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In the middle of their pre-game warm-up, the Inter squad, led by captain Javier Zanetti, all break from their exercises and swarm towards the halfway line. Each wearing commemorative shirts with ‘Cordoba #2’ on the back, they stand in a group waiting in turns to go and congratulate the Colombian on a wonderful career.
Such as the magnitude of the man’s career even the opposition queue up to pay their respects.
Iván Córdoba only played about 5 minutes that night in a 4-2 victory against city rivals AC Milan that ensured the Scudetto went to Antonio Conte’s Juventus, who were about to start 8 years of domination in Serie A, but it was that moment that illustrated the love there is for the Colombian.
When the full-time whistle went Zanetti pushed Córdoba towards the Curva Nord where the Nerazzurri faithful sit. The former San Lorenzo man, not one for the attention, reluctantly jogs over and applauds them, before fellow treble winner Estaban Cambiasso ushers a few of the team over. Soon Lucio, Diego Milito, Wesley Sneijder and Maicon are all hurling the Colombian in the air, each throw met with a thunderous roar from the curva.
At 1.73 cm and around 70kg, admittedly, that is nothing to write home about. But it illustrates just how much that this forgotten man meant to the side. A leader on and offer the pitch, athletic, pacey but also an intelligent defender that made up for what he lacked in height with his timing, reading of the game and impressive leap.
Córdoba signed for Inter from Argentine side San Lorenzo in January 2000 for around €16 million, who fought off Spanish giants Real Madrid for his signature. The defender made his breakthrough at his local side Deportivo Rionegro but then earned a move to Atlético Nacional in 1996.
For years, he sat at the heart of the Inter defence alongside the towering Italian, Marco Materazzi or in a back 3 with Fabio Cannavaro. Even the arrival of Walter Samuel from Real Madrid in 2005 didn’t restrict his game time, as then-manager Roberto Mancini often preferred the Colombian next to the Argentine. A silent leader, Córdoba managed 454 appearances for the club and his importance to the side was acknowledge by being awarded the vice-captaincy, he even lifted the Copa Italia in 2005, due to Zanetti’s involvement in the Confederations Cup.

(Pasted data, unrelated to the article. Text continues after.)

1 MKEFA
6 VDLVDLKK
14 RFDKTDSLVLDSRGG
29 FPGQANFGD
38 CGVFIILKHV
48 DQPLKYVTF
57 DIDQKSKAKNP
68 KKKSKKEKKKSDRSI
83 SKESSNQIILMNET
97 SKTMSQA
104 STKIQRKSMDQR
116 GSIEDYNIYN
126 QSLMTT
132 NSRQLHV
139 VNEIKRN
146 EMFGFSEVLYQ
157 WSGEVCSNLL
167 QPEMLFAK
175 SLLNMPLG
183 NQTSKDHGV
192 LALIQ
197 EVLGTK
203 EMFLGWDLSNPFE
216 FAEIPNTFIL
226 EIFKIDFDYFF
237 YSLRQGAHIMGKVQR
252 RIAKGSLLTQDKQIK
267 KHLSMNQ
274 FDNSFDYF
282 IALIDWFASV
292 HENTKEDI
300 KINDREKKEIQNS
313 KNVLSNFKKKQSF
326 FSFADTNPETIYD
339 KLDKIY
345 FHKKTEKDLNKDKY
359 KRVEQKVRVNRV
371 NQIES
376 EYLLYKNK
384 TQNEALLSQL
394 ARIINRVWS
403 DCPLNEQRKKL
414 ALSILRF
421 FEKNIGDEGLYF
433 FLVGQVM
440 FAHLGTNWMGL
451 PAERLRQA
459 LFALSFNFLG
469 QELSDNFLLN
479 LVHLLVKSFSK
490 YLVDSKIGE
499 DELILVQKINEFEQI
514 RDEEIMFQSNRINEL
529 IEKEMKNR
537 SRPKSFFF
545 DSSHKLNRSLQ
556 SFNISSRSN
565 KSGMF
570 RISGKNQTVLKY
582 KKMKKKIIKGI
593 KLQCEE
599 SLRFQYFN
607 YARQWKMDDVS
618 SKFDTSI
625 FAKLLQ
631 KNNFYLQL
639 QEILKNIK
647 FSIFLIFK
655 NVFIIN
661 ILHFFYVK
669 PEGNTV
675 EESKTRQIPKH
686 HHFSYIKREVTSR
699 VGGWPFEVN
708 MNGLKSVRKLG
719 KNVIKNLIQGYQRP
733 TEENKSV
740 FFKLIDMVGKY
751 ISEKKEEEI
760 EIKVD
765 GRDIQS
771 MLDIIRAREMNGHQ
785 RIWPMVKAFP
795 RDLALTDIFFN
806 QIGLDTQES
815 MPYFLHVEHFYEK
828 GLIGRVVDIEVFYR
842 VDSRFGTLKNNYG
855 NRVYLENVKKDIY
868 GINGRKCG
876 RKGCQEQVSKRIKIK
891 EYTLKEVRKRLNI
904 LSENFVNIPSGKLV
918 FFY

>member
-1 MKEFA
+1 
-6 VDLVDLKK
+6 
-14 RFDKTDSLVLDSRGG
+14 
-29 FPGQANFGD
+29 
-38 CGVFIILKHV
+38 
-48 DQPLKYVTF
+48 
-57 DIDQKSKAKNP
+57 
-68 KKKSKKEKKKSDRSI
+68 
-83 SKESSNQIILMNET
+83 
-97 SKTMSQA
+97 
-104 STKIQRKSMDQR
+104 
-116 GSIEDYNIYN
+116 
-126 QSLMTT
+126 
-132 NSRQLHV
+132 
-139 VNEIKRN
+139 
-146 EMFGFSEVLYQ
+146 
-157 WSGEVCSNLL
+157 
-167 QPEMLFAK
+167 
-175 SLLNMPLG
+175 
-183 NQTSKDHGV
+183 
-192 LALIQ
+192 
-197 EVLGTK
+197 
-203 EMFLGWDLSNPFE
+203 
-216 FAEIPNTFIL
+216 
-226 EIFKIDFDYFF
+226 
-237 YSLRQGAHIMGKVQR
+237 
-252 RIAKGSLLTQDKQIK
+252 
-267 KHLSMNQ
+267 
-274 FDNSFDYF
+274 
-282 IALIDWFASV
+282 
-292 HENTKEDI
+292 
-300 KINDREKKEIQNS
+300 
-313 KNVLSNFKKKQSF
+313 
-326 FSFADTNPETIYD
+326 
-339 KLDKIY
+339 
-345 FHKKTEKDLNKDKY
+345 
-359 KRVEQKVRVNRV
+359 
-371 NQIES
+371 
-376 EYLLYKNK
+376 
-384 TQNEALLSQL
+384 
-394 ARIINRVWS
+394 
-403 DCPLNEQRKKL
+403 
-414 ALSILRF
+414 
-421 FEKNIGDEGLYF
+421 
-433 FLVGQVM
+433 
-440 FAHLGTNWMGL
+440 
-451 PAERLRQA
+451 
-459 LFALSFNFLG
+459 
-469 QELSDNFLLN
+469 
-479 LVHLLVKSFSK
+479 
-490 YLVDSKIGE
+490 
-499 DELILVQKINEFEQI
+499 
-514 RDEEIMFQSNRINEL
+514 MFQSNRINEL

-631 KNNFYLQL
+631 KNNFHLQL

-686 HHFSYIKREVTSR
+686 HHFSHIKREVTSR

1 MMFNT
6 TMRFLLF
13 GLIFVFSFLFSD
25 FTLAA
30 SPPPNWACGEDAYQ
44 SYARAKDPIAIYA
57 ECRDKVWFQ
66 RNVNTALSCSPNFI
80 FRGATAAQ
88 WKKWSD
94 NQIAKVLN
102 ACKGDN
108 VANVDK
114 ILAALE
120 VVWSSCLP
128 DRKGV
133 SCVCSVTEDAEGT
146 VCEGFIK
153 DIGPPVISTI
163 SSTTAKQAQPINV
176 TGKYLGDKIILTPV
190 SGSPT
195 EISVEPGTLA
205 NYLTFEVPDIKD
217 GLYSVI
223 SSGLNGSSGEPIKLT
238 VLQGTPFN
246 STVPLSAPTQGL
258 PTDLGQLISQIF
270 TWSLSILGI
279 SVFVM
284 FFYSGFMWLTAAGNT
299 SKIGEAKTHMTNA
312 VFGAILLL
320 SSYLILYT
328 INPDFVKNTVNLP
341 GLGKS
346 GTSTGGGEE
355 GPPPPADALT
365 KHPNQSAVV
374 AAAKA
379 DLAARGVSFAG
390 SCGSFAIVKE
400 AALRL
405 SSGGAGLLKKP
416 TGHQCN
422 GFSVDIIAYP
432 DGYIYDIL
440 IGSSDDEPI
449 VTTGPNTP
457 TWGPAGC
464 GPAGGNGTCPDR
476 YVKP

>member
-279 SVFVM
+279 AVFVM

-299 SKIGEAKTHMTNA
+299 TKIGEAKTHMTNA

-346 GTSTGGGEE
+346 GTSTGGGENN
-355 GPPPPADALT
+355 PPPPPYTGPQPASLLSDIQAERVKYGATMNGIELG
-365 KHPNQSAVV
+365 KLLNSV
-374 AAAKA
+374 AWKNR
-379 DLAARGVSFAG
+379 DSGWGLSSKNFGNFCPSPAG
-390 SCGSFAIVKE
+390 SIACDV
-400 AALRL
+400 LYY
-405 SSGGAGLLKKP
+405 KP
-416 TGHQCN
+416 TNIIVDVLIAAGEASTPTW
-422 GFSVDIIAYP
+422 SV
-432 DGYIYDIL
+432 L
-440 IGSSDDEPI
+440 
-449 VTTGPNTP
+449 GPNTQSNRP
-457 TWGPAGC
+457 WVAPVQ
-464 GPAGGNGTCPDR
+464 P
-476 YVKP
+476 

Of course, it wasn’t the first time in his career he tasted success. In 2001 he captained Colombia to Copa America victory on home soil. In a tournament marred with terror threats and player safety issues (it was even cancelled 10 days before it was due to start but reinstated 5 days later), Los Cafeteros did manage to restore some national pride by lifting the trophy for the first time and without conceding a single goal through the tournament. Colombia defeated Mexico 1-0 in the final, Córdoba, no doubt one of the smallest players on the pitch, rose the highest to meet a free-kick and glanced a header expertly past the keeper. The Estadio El Campín erupted. Córdoba raced over to the corner flag and clasped on his back as his teammates piled on. An image no doubt savoured throughout Colombia.
It wasn’t until 2006 when he started truly tasting success with Inter. Juventus were relegated for their part in the Calciopoli scandal and a hefty points deduction handed to cross town rivals Milan meant that the Nerazzurri had a clean run for the Scudetto, their first on-field title since 1989.
The Colombian was known for his grit and determination, and although not a dirty player he occasionally took it too far. He was embroiled in an ugly scene following Inter’s 2007 Champions League quarter final elimination to Valencia, substitute David Navarro was handed a 7 month ban for punching and breaking the nose of Nicolas Burdisso. Córdoba and Julio Cruz chased down the Spaniard and the former launched a flying kick at him. While nothing to celebrated or glorified, a reflection of his passion and commitment for his team and fellow players. Both sides received hefty fines for their part in the brawl and Córdoba was handed a three-game ban.
Even when former Chelsea manager Jose Mourinho arrived in 2008 Córdoba remained a mainstay in defence. The Colombian managed 37 appearances all season and even scored 2, as Inter lifted another title but ultimately flattered to deceive in Europe, losing 2-0 to Manchester United in the round of 16, although he won many plaudits for the way he handled an in-form Wayne Rooney over the two legs.
It wasn’t until the following year and the arrival of Lucio that Córdoba finally started to see his minutes decrease somewhat. He still managed a total of 24 games times but only featured twice in the historic Champions League that climaxed in Madrid.
Following his retirement Córdoba joined the Inter backroom staff as team manager, liaising between the player and the board but he left the post in 2014 by mutual consent. In the subsequent years since Inter fans would have yearned for a classy player such as himself. The departure of all the treble hero’s left a void of leadership, class and ability at the club, something Ivan Córdoba had in abundance.